The Rangers Should Not Bet on JT Miller

Two blogs in one month brought to you by: Me needing to kill vacation time at work so I don't lose the hours.

All stats for this blog provided by Corsica.Hockey unless otherwise stated.

Chances are if you got into a discussion about the New York Rangers and JT Miller, you'd hear a lot of praise. On the surface, the 24 year old C/W has 24 points, good for 2nd on the team. He's been utilized across the forward lines at all positions by the coaching staff. He's trusted, and they like him. Maybe they should. But what happens when you dig deeper into those numbers?

For starters, his goal scoring has become a concern. Despite two goals in the last two games (one an empty netter, but at the end of the year, a goal is a goal, and no one is being picky about them in contract negotiations (cc: Michael Grabner's agent)), Miller is still struggling. Of his six goals this year, only 2 have come during 5v5 play (12th on the team), for a 5v5 goals per 60 rate of 0.27 (last among TOI qualified forwards on the team). The reason for JT's goal scoring downfall is no mystery, he's not shooting nearly enough. At an individual shot attempts per 60 of 9.07, the only forwards on the team who attempt less shots than JT are Desharnais, Nieves, Carey, and Fast.

If we dig slightly further into JT's point total (back to all situations), we discover that half of his 18 assists are secondary. The only issue with this is that secondary assists are less repeatable than primary assists. They are given out less often, and are far more subjective on the scoresheet. A point is a point, but a primary point is a bit more important.

Another item to take a look at is how JT's career is pacing thus far:

Miller has been in the NHL full-time for this season and the two prior, so if we take a look at these three years, we can see how Miller is trending in some important metrics:

(5v5 only to ignore noise of differentiating PP time)

(5v5 only to ignore noise of differentiating PP time)

Now. It is important to keep in mind that JT's shooting percentage has plummeted this year, and GMs are extremely susceptible to trading low on players when their Sh% has a dip year (see: Stepan, Derek or Smith, Reilly).

The million-dollar question becomes, what is JT's actual shooting %? Well, we can use Manny Elk's expected goals model to see where JT should be. JT's expected total sits just under 4 goals at the moment. The thing is, even taking into account his low shooting percentage, his expected total is also drastically beneath where it should be, and again, this falls back to the fact that JT Miller is not shooting the puck enough during 5v5 play.

His iCF60 dipped from 15-16 into 16-17, but he kept up his shooting percentage, so the goals still came. This year, thus far, JT's shot attempt numbers have dipped again, and the shooting percentage has not been sustained.

One more point on this is, was JT Miller ever actually a 14 or 13% shooter? Rephrasing: Is JT Miller's shot good enough to be a 14% shooter? Going back once again to Corsica's expected model, In 16-17, Miller outshot his expected rate by nearly 2%, in 15-16, that number was 4.5% Again, the million-dollar question: Do you bet on JT Miller reaching or exceeding his expected total again? How good is his shot?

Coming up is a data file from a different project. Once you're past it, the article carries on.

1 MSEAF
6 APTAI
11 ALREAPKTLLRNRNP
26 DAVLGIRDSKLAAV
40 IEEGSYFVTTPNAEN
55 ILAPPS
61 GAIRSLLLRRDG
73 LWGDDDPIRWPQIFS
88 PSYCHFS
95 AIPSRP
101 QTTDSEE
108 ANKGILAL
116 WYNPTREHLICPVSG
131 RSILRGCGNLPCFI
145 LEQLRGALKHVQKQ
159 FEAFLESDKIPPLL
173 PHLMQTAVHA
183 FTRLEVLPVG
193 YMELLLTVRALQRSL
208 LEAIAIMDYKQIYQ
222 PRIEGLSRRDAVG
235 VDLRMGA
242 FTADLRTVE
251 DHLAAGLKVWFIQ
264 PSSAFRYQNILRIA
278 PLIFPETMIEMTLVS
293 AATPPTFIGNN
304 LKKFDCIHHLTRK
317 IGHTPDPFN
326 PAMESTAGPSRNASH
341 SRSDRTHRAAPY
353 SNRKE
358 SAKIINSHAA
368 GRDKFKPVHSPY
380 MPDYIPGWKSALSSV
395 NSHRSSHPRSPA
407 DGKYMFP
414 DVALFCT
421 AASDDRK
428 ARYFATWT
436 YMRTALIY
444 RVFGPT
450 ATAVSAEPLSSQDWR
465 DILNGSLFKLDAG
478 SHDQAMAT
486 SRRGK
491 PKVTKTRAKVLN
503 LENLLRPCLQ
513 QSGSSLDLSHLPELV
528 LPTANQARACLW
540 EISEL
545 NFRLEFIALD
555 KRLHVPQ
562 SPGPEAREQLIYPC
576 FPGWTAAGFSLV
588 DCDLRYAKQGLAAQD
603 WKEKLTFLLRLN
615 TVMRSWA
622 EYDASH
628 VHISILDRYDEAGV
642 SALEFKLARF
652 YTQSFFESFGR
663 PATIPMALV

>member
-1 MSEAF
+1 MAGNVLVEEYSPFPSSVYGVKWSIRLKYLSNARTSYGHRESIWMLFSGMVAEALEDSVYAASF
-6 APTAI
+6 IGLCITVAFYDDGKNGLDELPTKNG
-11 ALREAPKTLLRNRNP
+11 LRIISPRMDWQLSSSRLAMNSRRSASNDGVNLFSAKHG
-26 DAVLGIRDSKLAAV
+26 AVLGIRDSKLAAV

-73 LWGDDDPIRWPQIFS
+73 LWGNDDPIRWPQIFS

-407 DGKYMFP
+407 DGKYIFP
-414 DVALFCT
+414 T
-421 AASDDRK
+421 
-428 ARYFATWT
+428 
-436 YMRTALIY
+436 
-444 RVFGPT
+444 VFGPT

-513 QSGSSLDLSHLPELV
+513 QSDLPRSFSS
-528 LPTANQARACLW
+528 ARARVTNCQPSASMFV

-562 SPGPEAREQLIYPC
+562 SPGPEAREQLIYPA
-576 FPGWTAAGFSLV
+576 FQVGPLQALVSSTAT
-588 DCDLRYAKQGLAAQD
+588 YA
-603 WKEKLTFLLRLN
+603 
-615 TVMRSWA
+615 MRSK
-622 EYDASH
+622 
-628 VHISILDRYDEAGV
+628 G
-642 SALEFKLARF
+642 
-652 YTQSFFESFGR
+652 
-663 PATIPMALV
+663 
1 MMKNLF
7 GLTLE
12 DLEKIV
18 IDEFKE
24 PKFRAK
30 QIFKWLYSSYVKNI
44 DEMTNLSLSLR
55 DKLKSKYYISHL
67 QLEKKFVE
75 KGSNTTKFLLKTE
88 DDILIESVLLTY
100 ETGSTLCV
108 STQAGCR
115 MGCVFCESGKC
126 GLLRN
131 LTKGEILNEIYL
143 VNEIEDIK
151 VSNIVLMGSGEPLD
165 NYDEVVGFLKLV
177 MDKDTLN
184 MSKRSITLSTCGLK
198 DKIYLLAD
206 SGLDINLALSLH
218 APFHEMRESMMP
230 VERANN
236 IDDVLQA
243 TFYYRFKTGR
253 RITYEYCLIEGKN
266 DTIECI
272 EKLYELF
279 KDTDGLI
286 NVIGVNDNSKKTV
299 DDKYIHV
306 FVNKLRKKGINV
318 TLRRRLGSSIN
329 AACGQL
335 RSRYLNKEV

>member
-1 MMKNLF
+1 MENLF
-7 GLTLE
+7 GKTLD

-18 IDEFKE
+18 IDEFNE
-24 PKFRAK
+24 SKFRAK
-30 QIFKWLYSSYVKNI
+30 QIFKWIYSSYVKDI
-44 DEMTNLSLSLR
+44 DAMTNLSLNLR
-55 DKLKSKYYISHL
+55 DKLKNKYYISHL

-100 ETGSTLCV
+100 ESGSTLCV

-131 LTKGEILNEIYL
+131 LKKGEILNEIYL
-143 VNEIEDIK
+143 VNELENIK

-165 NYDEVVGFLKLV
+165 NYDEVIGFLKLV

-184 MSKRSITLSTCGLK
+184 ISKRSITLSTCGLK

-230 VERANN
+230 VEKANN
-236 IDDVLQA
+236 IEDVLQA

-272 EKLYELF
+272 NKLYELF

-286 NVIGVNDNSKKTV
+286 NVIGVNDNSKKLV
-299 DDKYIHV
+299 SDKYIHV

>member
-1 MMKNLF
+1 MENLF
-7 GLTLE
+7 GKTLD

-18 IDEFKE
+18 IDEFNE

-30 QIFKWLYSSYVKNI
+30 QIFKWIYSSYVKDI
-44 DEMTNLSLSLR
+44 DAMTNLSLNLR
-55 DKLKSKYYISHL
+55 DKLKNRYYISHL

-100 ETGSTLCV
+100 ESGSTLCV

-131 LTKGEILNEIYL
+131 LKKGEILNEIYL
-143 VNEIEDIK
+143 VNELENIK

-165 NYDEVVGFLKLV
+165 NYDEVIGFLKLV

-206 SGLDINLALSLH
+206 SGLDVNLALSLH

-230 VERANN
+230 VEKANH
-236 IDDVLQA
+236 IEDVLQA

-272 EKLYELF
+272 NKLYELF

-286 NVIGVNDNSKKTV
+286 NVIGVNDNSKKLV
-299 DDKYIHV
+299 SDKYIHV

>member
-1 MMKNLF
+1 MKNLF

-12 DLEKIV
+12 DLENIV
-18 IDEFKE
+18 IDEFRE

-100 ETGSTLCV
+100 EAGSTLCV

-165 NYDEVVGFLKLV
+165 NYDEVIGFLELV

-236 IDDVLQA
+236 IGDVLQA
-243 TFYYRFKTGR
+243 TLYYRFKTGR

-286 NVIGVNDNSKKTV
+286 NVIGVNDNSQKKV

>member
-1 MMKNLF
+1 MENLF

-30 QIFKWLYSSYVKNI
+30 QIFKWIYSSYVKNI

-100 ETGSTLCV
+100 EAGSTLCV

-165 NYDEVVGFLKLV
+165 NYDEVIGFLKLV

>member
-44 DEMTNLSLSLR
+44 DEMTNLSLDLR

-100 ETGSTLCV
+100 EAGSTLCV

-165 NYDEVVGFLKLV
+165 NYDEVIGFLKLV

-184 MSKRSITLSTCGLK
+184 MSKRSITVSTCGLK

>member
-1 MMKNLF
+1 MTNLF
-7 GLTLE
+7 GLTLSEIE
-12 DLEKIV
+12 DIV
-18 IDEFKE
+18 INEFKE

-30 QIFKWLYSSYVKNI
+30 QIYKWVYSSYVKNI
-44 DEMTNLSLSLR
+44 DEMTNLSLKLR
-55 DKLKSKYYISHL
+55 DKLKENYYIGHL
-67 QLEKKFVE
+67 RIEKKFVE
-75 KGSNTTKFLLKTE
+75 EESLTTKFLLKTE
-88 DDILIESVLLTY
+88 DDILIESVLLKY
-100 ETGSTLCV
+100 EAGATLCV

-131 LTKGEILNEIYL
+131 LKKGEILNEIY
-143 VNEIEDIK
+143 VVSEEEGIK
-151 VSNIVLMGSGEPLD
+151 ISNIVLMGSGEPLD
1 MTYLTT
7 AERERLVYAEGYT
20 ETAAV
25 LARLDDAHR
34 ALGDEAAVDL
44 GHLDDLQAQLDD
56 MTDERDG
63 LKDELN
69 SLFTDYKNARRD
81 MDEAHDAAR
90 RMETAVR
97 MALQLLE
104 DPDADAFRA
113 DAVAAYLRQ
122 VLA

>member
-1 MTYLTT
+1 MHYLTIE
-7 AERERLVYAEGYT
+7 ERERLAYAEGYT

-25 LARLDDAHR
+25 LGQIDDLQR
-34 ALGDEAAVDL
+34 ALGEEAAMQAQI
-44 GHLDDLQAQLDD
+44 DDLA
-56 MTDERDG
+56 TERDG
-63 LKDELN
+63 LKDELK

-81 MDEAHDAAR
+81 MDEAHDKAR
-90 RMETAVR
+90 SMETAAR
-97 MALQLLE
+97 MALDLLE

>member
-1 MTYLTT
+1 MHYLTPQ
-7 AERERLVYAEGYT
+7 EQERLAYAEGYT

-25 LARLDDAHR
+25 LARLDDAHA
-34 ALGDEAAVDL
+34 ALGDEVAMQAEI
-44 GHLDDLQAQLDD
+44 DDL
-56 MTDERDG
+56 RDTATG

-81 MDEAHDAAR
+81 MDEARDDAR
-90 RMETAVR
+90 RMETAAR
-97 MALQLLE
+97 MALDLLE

With this viz, coupled with the data tale above, we can see that in terms of expected goals, JT is essentially the same player this year than he has been in year's prior (slight dip), but, he's not converting. Is this because he's shooting less? It could be. Is it bad luck? It could be. That's the bet. Where do you fall?

There are things that JT Miller does well on the ice, obviously. His versatility is important. Up and down the lineup, and across the line. JT is also a good, if not great, passer, and is adept at carrying the puck into the zone.

But, he's not scoring goals anymore. And, he's never been a true diver of shot attempts. Securing a now barley positive relative shot attempt percentage this year after a -4% last year. JT is also failing at suppressing shot attempts against, operating at a +4.3 after a+6.62 relCA60 last year (the amount of shot attempts per 60 that Miller is on the ice for relative to the team when he is off the ice). 

There was a sneaking suspicion last year that it was Kevin Hayes bringing down JT's shot-attempt based metrics, but Hayes has rejunivated the strong shot suppression game we saw from him in 15-16, operating at -3.04 this year. It should be noted that JT, while allowing shot attempts against, is also still driving shot attempts for, with a +4.22 relCF60 slightly. JT is slightly outpacing his weak suppression with strong generation.

What does this all mean and why is it important? Well, the Rangers are coming up on what is going to be a very important off-season in terms of the direction they want to take the team. Nash's $7.8m AAV is going to come off the books, and Jeff Gorton finds himself with four restricted free-agents to re-sign. JT Miller, Kevin Hayes, Jimmy Vesey, and Brady Skjei will all be in need of a new contract. Vesey can't really demand more than $2m AAV, so that's an easy one if the Rangers decide to make it easy. The big decisions will come at the table with Miller, Hayes, and Skjei.

Brady Skjei should be bet on long-term. Kevin Hayes, if he continues his strong play from this season, should also get a long-term deal.

But what do you do with Miller? JT Miller who has 6 goals in 33 games this season, 6 in 45 dating back through last year's playoff run, and 12 in 87 if you dial that back to last year's all-star break. This is a goal-scoring slump that is flying under the radar as JT continues to rack up A1s and A2s.

Do you bet long-term on that banking on JT rekindling whatever it was he had before that had him outshooting his expected totals at the rate which he was? Coupled with the decline in his shooting rate?

I don't think I would.